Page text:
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Clergy in Islam

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It is too easy to dismiss clergy in Islam, but this is not good enough. In Islam, there is no intermediary person between man/woman and God. I think, however, that the more important question to ask is: Why there is no clergy in Islam? The reasons for this are stated below.

The role of the clergy, as it is commonly understood, is to intercede between God and the faithful. This means that the worship of the individual needs the stamp of approval of the clergyman before God accepts it. The other side of it is that only the clergyman can interpret God's commands.

An excellent example of the firstissue is how rich and noblemen where excommunicated from the Catholic Church for not obliging the Pope's requests, including material possessions. An excellent example of the second is the interpretation of the Jewish rabbis on the issue of theft, for example. Although the Ten Commandments forbid theft outright, the rabbis interpreted this as only applicable to Jews and not to gentiles.

An interesting showdown between clergy and the faithful was depicted, in a work of fiction,in the novel-turned-to-movie "The Name of the Rose" by Umberto Eco. The reader would probably remember the debate that took place in the abbey about the poverty of Christ.

The story tells that the representatives of the papal throne argued against this concept, and were willing to burn people at the stake for their belief in the poverty of Christ. The corrupt clergymen would rather burn people alive than admit that Christ led a life of austerity, because if they do they will be asked a very fundamental question: why are you not behaving like Christ when you are supposed to be holy men? Granted, not all that was narrated in Eco's masterpiece was correct, but I gather that a lot was.

Such a showdown is alien to Islam, because the concept of Islamic worship is unique. The Prophet (peace be upon him) said to his companions (I will paraphrase because knowledge of Arabic idioms is necessary if I just transliterate): "The act of copulation with one's wife is worship." The companions were astonished by this and said: "How come? We are fulfilling our desires. How could this be worship". He replied by saying: "If one copulates with a woman who is not his wife, would this person be sinning?". They all agreed. He said then: "Thus with one's wife, it is worship".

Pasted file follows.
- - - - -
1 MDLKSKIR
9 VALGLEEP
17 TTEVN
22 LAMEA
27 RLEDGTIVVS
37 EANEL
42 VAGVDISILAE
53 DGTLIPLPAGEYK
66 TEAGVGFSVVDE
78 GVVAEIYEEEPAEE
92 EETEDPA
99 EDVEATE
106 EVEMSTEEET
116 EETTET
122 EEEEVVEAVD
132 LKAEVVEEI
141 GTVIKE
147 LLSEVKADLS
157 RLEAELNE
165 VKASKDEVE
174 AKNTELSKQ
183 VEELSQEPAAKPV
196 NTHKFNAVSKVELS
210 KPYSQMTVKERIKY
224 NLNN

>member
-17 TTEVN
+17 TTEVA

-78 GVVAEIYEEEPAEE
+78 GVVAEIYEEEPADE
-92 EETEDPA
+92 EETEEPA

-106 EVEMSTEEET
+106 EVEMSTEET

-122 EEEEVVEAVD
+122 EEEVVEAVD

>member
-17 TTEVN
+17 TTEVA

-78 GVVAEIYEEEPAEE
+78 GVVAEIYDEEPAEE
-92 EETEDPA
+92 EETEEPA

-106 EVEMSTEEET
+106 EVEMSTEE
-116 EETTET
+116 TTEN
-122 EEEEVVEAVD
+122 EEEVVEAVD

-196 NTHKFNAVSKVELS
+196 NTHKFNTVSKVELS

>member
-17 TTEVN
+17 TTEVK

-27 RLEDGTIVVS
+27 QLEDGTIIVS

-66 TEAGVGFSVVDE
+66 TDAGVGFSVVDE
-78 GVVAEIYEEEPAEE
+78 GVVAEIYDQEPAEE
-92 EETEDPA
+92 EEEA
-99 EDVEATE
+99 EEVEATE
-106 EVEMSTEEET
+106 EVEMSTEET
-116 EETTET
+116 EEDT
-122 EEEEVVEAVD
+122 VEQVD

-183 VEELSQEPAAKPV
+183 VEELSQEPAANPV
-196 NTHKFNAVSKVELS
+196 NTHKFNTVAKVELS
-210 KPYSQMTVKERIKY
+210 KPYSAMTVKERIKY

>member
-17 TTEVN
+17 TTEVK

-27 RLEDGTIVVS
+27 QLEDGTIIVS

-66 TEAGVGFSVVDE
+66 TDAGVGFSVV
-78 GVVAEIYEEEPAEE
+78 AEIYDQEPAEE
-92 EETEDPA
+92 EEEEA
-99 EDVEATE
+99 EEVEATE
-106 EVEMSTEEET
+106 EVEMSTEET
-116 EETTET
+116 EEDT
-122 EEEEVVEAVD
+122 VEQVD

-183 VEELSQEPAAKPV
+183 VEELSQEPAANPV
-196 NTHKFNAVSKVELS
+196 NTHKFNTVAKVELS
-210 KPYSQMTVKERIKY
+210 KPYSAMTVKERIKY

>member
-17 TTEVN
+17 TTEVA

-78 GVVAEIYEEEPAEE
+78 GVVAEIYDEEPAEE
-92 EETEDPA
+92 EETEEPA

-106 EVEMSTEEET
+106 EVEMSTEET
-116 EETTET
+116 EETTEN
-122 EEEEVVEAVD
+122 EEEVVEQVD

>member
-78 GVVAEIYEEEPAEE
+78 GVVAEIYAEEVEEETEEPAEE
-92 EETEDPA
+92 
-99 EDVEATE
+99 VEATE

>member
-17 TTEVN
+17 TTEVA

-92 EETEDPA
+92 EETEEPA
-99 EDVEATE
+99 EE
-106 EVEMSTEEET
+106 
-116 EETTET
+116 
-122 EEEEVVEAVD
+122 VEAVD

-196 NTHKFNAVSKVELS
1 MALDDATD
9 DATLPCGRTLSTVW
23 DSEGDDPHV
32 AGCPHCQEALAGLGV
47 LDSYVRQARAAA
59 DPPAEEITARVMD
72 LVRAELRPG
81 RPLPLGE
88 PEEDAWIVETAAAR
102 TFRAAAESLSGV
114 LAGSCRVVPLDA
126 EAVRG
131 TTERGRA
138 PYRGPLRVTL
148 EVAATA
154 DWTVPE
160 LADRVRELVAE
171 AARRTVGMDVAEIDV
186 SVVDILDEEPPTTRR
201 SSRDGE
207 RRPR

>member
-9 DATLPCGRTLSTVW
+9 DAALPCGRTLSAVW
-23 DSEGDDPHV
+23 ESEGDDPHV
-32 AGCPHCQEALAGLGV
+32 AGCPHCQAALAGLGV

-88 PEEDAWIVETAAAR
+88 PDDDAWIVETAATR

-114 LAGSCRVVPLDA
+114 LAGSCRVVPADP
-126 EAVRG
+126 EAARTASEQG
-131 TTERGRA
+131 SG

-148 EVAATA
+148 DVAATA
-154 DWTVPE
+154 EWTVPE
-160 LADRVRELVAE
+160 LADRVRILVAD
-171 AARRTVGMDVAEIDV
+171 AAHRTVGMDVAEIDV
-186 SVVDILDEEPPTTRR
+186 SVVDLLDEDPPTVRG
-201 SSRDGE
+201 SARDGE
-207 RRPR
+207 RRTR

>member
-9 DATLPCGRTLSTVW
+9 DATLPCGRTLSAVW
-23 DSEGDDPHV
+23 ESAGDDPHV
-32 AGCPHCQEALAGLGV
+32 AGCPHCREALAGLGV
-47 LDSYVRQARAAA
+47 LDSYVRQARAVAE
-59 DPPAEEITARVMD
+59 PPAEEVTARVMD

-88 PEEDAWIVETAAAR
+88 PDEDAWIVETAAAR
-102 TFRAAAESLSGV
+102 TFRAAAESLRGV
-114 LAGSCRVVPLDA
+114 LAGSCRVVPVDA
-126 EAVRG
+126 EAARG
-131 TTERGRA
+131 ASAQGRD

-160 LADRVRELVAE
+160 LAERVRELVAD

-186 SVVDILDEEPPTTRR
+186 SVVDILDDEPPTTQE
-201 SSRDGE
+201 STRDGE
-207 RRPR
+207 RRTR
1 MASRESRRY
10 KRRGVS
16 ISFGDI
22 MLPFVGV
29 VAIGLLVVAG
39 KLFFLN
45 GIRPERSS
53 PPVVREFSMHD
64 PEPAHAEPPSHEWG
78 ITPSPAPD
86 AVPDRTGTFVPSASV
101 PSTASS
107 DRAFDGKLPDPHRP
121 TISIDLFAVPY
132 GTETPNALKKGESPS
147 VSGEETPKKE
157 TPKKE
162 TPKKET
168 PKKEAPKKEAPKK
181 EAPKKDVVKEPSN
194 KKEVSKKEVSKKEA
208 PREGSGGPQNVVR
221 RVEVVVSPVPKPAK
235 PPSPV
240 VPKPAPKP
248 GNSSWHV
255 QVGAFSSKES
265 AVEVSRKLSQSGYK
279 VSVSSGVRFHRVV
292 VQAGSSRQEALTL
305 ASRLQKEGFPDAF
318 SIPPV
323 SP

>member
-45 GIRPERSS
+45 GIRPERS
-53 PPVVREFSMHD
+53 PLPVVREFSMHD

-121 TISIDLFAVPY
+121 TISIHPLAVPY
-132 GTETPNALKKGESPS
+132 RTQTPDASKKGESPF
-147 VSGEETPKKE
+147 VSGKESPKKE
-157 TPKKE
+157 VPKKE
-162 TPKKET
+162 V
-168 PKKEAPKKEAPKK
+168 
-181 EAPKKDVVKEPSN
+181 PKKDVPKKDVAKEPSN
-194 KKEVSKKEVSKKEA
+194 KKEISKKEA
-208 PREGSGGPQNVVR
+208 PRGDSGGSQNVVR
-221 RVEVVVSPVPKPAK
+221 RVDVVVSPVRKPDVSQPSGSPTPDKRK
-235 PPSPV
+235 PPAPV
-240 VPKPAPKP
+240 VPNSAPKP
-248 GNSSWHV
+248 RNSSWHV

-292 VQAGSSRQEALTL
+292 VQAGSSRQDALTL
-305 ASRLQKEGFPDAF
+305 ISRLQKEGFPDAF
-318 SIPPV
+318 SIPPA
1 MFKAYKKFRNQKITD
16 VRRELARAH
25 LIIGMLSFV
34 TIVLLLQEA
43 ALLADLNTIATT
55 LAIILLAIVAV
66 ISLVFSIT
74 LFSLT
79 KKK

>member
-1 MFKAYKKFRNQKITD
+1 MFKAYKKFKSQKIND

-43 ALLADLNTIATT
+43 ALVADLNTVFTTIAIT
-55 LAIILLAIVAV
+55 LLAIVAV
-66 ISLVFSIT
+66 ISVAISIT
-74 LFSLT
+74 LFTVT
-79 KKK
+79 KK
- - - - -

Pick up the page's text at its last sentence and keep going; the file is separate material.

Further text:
In Islam, every little act of life, if carried out in good faith and with good intentions, is considered worship. Praying, fasting, giving away charities are worship, but sleeping with the wife, buying food for the house, cooking a meal, driving the children to school, playing with one's children are also worship. Clergymen are useless in such a system.

After making sure that there is no confusion about what is considered worship for a Muslim, the next phase is to clarify the issue of religious authority.

During the life of the Prophet (peace be upon him), he was the absolute religious authority, for if one believed that he is was prophet, one must have accepted all of his religious teachings because he was commanded by God.

Accepting did not mean blind faith without understanding. Many a times the companions questioned, debated, and flat out refused some of the commands given to them by the Prophets (peace be upon him), but finally accepted when they comprehended the true nature of the commands and their rationale.

However, after the death of the Prophet (peace be upon him), religious authority reverted back to the Qur'an and to his -the Prophet- teachings, which carried the general guidelines. God orders the believers in the Qur'an to: "Ask the scholars if you do not know". And once the point in question is clarified, the final authority is oneself alone.

The Prophet (peace be upon him) says (I am paraphrasing): "Make the decision for yourself even if the scholars tell you this or that". This means that one will be responsible for one's actions before God and cannot blame someone else for what he/she does, as long as he/she commands sufficient knowledge and common sense. To render this fair though, God tells us in the Qur'an that He pardons forgetfulness, mistakes and what is beyond our faculties and capabilities.

The bottom line on this second issue is this: No one will answer on your behalf before God, so you better make sure what the scholars tell you is the truth, to the best of your knowledge and ability. Again, the clergy system is useless here. 

Lastly, there is no one infallible in Islam. This is a very focal point, since if no one is infallible then anyone is liable to making mistakes. And since this is the case, then no one has absolute monopoly on the truth. Such system, once again, has no place for clergy. 

Ibrahim Babelli -

Ibrahim Babelli [Ibraaheem Baabilly] is a research scientist working for Schlumberger Dhahran Carbonate Research Center. He did his undergraduate work in Saudi Arabia and his graduate work in the USA.Read More >>

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Last Updated on Wednesday, 02 May 2007 15:56  

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